Meghan Reckling, a 36-year-old Michigan Senate aide and chair of the Livingston County Republican Party, has launched a campaign to get an adults-only, sold out bingo event featuring drag queens banned from the Howell Melon Festival, set for Aug. 9-15.
“The Howell Melon Fest is supposed to be a family-friendly event and not one that should be sexualized with an event like this,” Reckling wrote in a recent Facebook post. “Whether it’s a wet T-shirt contest or raunchy drag queen bingo, this is not the appropriate time nor place for an event of this nature.”
The Drag Queen Bingo and drag show, which is only open to those 21 and older and is already sold out, is scheduled to take place at the Historic Howell Theater from 9:30-11:30 on Aug. 14. That wasn’t its first location, however. Organizers gave into pressure and moved the event from the festival’s beer tent where it was originally supposed to take place. But that wasn’t enough to appease the Howell City Council. The Council, in a special meeting Friday, threatened to rescind approval for the festival if organizers failed to agree to shut down the beer tent at 4 p.m. citing the threat of possible violence by those opposing the show.
Bradley Haas, the owner and co-director of Beauty Beyond Drag, the Grand Rapids-based company that is producing the bingo and show, said that while they have encountered resistance to their shows, the goal of which is to raise awareness – and funds – for local charities, they have never encountered anything quite like this.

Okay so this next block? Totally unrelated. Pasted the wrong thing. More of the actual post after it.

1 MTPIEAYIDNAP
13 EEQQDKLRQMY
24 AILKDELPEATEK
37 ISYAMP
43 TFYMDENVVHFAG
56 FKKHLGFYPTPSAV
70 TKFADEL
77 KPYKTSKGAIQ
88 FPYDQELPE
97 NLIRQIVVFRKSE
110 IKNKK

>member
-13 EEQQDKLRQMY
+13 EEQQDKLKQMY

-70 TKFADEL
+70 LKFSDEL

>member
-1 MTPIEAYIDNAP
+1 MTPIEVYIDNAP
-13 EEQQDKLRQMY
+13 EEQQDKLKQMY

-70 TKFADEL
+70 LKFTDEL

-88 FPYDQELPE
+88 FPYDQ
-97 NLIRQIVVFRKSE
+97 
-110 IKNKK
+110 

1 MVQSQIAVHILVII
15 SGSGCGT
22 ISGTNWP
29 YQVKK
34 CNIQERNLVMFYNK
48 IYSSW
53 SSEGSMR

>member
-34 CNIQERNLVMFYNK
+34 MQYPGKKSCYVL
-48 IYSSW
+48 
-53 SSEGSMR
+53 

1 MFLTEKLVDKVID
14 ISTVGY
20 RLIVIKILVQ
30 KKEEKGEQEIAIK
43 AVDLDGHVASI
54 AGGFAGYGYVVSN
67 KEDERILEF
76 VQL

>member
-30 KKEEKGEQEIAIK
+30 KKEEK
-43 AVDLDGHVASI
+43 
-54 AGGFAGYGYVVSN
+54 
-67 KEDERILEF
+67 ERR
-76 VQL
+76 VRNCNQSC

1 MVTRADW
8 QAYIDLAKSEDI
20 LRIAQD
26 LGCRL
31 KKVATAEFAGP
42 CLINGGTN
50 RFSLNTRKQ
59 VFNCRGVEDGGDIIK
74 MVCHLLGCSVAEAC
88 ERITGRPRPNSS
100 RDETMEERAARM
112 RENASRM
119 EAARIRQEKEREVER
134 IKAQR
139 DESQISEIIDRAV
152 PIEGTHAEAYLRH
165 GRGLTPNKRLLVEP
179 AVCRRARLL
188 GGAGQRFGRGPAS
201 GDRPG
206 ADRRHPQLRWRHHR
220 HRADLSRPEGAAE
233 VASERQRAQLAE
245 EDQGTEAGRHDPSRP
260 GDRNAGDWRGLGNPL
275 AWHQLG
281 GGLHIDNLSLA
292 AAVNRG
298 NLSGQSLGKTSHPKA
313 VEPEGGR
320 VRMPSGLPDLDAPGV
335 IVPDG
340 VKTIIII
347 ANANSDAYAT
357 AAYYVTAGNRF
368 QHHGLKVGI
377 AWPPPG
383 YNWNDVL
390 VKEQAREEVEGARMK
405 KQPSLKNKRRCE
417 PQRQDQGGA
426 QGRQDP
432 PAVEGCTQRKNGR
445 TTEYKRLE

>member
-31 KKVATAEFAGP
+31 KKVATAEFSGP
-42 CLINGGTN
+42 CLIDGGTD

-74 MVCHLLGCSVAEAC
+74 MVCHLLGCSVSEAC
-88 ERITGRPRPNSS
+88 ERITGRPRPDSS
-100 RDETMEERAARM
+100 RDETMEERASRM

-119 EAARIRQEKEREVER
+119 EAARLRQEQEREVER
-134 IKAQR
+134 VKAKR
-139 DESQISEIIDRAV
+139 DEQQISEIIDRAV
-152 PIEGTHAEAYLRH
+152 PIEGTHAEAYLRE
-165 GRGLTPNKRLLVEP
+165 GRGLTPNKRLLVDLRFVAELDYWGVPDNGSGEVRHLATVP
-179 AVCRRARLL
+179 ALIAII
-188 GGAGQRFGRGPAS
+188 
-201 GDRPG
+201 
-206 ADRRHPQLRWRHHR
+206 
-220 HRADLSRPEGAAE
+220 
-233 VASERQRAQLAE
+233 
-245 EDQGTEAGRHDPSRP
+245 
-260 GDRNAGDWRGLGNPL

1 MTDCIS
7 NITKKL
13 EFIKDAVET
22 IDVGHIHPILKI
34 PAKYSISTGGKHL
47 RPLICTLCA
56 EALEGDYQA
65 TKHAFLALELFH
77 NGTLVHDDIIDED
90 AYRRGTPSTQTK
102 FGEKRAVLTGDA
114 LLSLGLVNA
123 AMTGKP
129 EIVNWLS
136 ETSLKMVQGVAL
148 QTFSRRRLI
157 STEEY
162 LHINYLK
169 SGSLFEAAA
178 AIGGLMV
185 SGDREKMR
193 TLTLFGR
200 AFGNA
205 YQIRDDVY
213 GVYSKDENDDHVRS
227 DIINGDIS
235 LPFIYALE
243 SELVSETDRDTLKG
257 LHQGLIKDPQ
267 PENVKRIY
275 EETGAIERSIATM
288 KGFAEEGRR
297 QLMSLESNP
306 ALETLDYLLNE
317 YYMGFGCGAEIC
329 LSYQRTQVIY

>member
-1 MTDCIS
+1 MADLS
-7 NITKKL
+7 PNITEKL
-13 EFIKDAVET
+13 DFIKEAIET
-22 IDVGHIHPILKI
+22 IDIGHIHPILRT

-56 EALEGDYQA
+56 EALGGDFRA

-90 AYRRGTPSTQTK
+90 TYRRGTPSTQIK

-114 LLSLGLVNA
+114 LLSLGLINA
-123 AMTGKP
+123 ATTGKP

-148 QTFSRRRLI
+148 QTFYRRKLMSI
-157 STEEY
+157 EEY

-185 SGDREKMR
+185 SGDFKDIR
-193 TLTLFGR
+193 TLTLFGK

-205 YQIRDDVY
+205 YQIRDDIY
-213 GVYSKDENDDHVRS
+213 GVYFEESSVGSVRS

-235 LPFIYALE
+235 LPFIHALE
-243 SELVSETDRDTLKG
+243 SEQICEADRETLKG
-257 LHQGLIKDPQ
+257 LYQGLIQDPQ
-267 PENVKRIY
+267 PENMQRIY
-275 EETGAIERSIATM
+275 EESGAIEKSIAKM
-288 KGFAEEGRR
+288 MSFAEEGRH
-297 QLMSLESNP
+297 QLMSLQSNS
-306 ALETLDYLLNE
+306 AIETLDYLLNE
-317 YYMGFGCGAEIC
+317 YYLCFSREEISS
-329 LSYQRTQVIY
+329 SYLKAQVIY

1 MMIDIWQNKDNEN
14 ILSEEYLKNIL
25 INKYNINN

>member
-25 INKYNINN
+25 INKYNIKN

“I think it’s absolutely absurd,” Haas told Pride Source. “For me, personally, I believe this is a political folly on Meghan Reckling’s behalf to get the more conservative side riled up by closing the beer tent at 4 p.m. And I think it’s just going to bring more hate fire our way.”
A portion of the proceeds from the Howell show will go to the Livingston County Pride Alliance and the Livingston Diversity Council.
“This is definitely not our first time dealing with something like this, but I’ve never seen it this bad,” said Haas. “I’ve been told that I’ll have funky wiring. I’ve been told that our [members who are] people of color are not welcome in their community. But we are still coming as far as I know.”
“Honestly, it’s so heartbreaking to see how many people say such bad things,” Haas continued. “Even this morning I was reading comments, and I know I should not be reading the comments, but just all the people that think their children are going to be affected by it, or that we are some kind of evil force that’s coming to their town to disrupt them. The fact that it’s been blown up to be such a ridiculous situation is beyond me.”
Haas said that the matter has started to affect his everyday life.
“A lot of people don’t realize that behind all those hate-filled comments there’s a person, and there’s not just one person, there’s a lot of people.”
Equality Michigan Executive Director Erin Knott was plain in her response to the situation.
“Unfortunately, this manufactured controversy has created public confusion by using coded language to talk about the LGBTQ+ community and our allies,” she said. “Drag Queen bingo is great adult fun, and this sold-out event is benefiting two great community organizations.”